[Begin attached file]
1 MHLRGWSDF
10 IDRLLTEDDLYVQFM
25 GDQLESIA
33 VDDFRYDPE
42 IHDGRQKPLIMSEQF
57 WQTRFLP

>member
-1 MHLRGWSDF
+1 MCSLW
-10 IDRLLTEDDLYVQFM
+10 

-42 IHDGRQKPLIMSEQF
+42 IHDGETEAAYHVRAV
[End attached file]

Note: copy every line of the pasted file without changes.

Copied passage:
1 MHLRGWSDF
10 IDRLLTEDDLYVQFM
25 GDQLESIA
33 VDDFRYDPE
42 IHDGRQKPLIMSEQF
57 WQTRFLP

>member
-1 MHLRGWSDF
+1 MCSLW
-10 IDRLLTEDDLYVQFM
+10 

-42 IHDGRQKPLIMSEQF
+42 IHDGETEAAYHVRAV